A current press release reviewed a paper by a German-affiliated duo published in Nature:
However, they claim that this conclusion depends on the location.
In particular, the authors claimed that the trees in the savannahs were CO2-starved in the pre-industrial CO2 concentrations. At moments that depend on the exact location, but sometime between now and the year 2100 AD, the increasing CO2 may give a sufficient advantage to trees in their struggle for local dominance against the grasses.
Recall that savannahs differ from forests exactly by the trees' inability to create shadow in most of the surface: they just have too low a density to do that.
This is one of the claims of effects of CO2 that I find plausible: but note that it may only be detectable in some regions, not all regions; and it may only become detectable because we're talking about a direct effect of CO2, a gas that is food for plants, not because of some convoluted indirect effects involving the infrared radiation and other players.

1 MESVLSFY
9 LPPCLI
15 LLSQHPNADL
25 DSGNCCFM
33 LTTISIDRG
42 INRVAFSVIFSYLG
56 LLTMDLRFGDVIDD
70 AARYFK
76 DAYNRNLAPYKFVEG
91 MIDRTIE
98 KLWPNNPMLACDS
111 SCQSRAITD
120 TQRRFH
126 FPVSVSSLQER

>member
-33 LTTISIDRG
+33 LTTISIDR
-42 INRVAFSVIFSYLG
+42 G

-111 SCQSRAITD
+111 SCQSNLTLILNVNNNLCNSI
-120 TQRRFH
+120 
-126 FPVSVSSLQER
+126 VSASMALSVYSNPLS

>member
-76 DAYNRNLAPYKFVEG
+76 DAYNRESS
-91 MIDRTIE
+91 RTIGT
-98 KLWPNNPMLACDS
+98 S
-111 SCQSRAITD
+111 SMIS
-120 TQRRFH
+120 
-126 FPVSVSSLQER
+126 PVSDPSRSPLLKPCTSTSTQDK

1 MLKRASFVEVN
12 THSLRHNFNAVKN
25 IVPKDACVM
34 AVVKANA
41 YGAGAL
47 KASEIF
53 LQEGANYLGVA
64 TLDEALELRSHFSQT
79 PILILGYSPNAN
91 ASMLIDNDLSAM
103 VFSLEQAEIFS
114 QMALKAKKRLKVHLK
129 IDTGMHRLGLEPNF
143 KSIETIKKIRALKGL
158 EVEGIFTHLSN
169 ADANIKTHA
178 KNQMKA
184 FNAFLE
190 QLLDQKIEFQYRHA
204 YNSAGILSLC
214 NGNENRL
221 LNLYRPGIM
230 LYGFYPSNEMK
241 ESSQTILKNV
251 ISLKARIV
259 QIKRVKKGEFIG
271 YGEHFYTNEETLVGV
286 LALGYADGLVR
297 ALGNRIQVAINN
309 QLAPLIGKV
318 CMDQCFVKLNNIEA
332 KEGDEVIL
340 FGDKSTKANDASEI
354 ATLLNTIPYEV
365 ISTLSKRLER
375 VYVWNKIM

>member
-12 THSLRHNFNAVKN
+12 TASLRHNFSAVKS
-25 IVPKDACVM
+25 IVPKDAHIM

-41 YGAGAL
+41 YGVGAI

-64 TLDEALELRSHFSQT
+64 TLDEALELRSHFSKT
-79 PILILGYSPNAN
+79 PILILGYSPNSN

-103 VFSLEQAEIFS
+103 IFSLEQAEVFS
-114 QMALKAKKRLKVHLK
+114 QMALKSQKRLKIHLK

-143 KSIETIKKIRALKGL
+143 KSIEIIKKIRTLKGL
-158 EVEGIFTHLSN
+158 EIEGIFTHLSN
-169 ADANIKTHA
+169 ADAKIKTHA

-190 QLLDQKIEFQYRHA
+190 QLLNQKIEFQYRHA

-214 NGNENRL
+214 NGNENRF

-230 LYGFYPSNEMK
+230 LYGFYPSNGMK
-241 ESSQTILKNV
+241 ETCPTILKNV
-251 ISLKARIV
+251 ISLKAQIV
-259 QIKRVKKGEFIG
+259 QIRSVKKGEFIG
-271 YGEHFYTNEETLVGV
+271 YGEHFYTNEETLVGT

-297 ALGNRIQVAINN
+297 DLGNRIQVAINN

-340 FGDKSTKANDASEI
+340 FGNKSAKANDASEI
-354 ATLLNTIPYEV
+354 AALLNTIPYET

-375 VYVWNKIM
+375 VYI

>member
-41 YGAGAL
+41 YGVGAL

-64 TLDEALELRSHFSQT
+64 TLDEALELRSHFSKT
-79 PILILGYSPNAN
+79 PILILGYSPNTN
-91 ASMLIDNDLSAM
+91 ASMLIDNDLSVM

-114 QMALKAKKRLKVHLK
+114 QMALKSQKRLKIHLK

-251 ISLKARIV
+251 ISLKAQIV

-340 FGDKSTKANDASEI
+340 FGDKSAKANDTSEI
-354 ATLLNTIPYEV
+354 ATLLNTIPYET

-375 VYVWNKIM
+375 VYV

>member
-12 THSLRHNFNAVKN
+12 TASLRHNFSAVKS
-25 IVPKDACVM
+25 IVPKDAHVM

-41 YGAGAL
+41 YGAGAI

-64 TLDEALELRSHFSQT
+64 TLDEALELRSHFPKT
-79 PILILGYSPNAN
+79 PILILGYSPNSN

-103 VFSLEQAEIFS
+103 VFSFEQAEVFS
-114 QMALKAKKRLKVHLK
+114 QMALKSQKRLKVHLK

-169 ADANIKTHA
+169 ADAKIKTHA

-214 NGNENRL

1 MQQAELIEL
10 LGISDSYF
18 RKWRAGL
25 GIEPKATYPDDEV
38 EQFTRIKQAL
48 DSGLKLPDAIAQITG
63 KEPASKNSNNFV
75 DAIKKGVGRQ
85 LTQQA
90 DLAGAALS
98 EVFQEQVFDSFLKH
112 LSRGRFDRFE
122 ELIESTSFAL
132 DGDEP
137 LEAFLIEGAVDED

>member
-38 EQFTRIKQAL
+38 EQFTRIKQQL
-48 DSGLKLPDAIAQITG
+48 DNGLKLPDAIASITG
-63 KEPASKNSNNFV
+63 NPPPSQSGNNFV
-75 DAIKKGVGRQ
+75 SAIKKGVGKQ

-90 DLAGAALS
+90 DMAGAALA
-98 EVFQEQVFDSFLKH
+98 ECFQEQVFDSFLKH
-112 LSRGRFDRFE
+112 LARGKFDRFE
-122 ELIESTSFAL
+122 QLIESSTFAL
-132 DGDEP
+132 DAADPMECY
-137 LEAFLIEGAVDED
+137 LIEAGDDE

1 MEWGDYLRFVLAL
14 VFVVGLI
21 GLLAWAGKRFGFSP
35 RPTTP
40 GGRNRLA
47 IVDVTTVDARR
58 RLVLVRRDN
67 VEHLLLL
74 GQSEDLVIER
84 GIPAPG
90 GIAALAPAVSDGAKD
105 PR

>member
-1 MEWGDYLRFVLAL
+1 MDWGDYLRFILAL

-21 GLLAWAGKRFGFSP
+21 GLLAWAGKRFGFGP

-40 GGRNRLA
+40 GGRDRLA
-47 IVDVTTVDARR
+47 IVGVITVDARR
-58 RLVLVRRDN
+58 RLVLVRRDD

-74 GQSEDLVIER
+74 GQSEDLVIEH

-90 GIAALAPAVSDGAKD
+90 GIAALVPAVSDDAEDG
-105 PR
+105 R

I also think that after all those years of deforestation (and deforestation scare), such a reforestation would seem like a good thing to me.
Via Benny Peiser
Bonus video: Czech president Václav Klaus' speech at the Heartland Conference.